Arthur Lewis: Yeah. Look, we’ve said we’re living in one of the most interesting times in human history. For years, customers have been on a digital transformation journey, and the underpinning of which has always been the data. It’s all about the data, and the advancements that we’ve seen in artificial intelligence now provide customers with the tools to actually unlock the data. What we’re seeing is an opportunity for incredible innovation and incredible productivity in the workforce. It’s just simply amazing to see the amount of creativity that this topic is stimulating in every industry in the world. We talk about… Part of our mission is that technology drives human progress. This is the next industrial revolution, and this will improve humanity.

Patrick Moorhead: Yeah, it’s amazing because we have new technology working on new technology, the rate of innovation, it’s not just on our imagination. It’s actually increasing, right? I’m curious, how are you helping your customers to bend their generative AI curves to get their time to market at quality? How are you helping them accelerate?

Arthur Lewis: Yeah. Look, from a customer’s perspective, what we hear time and again is, “I don’t have the expertise or the knowledge to really deploy AI in my environment. However, my AI strategy is going to follow my data strategy. The majority of my data sits on-prem. I need to be able to deploy AI on-prem, and I need the flexibility to have a choice in terms of how, when and where I deploy models Dell, how can you help me accelerate the adoption of AI?” So we have a simple four-part strategy. Well, simple to articulate, difficult to execute. Part number one is about world-class infrastructure, the compute, the network, and the storage. This is incredibly important because these are very complicated system that must be fine-tuned, optimized, and work in unison. We have the benefit of being able to engineer all three components under one roof, under one engineering team to ensure that the underlying system works.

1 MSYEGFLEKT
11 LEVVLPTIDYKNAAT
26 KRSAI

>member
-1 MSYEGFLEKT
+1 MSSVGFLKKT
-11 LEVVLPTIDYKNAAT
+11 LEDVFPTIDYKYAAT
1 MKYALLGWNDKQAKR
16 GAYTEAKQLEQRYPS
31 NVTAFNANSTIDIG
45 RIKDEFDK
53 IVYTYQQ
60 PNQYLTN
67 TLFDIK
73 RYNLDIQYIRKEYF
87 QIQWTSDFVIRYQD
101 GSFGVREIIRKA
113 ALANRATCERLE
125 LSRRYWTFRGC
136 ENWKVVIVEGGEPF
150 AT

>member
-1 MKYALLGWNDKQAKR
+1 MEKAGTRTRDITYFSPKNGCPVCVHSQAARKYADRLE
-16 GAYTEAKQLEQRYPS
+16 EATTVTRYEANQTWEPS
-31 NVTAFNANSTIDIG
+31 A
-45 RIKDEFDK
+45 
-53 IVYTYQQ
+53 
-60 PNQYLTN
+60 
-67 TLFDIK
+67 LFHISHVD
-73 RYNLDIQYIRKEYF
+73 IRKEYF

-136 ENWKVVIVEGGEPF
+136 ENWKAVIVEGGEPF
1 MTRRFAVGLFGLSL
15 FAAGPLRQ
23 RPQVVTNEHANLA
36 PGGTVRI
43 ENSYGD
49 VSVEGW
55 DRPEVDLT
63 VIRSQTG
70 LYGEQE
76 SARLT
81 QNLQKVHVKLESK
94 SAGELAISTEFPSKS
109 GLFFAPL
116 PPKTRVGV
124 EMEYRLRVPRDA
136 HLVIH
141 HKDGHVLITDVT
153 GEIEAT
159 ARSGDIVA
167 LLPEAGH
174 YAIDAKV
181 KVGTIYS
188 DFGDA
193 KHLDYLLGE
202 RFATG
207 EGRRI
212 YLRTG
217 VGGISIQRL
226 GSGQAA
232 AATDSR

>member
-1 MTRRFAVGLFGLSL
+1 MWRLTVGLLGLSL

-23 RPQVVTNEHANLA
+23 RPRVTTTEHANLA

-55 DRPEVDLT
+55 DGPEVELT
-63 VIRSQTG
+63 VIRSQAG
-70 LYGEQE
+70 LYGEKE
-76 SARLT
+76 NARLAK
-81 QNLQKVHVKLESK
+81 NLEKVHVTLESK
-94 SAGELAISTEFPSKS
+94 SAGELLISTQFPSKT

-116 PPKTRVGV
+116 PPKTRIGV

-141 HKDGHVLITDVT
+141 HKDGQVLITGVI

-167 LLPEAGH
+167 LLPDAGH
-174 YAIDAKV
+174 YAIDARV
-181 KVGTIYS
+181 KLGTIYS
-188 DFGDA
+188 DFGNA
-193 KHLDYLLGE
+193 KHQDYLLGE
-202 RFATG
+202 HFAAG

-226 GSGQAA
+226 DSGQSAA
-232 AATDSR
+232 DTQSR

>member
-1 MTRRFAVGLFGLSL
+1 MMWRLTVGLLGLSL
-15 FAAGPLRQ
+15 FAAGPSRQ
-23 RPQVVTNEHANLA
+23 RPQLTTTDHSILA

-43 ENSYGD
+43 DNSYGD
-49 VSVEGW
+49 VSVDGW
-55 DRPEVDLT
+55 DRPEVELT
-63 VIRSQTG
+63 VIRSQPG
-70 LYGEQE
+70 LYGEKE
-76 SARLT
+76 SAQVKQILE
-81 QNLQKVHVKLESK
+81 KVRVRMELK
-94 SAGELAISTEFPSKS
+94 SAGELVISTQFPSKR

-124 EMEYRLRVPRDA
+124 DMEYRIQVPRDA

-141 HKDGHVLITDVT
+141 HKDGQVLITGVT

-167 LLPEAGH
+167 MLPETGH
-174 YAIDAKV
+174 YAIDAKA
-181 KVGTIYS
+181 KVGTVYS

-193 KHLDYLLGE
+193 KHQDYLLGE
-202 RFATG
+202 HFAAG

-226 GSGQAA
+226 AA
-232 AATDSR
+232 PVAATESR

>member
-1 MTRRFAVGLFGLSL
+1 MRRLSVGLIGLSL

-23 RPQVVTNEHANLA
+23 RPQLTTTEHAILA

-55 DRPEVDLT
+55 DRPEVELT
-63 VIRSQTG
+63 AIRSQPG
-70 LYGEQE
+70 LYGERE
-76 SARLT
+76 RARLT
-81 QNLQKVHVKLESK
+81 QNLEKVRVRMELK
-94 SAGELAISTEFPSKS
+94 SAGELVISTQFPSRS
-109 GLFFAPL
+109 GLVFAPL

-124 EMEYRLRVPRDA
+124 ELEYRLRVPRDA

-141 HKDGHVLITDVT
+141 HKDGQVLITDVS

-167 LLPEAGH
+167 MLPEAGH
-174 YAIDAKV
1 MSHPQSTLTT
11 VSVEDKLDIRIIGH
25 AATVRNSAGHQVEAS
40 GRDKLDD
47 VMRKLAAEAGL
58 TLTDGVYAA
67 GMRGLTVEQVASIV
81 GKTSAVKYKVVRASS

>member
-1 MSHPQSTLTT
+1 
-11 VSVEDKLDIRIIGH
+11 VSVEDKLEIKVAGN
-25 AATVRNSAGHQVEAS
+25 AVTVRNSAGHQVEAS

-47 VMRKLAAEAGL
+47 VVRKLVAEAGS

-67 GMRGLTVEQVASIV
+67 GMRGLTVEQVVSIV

Part number two is making sure that we are building out the ecosystem for AI. We’re going to talk about solutions. You can’t have solutions with how to have ecosystem partners. We’re going to talk tomorrow about more about the partnership that we have with Hugging Face, the partnership that we have with Meta, how we’re working with them on Llama 3 and all of the things that we’re doing to help customers accelerate the adoption of AI. The third component is ensuring that we have turnkey solutions. So we offer 40 turnkey solutions that have been tested, and optimized, and validated for a myriad of AI use cases. And then we layer that all with professional and consulting services, really to help customers understand how they deploy the system.
Because the conversations that we have with customers, typically five topics. Topic number one is usually, “Hey, what use case are you guys thinking we should be thinking about?” Question number two depends… It’s into model selection. Question number three is around data preparation. Then you get to architecture, then you get to infrastructure. So having professional and consulting services in conjunction with our partner community really helps customers think about how they can deploy AI for maximum benefit.

Daniel Newman: Yeah, it’s a really significant opportunity. We had Sam Grocott up here, one of your colleagues in the business. He was talking a lot about evolving from a TCO to really an ROI model. Businesses are looking at the efficiencies and productivity gains that can come from this. We heard Bill McDermott talk about 40 years ago, how everyone thought that only executives would survive, and this was in the earliest eras of automation. Now with AI and GenAI though, everyone’s saying, “Is it going to be universal basic income? What’s going to happen in the world?”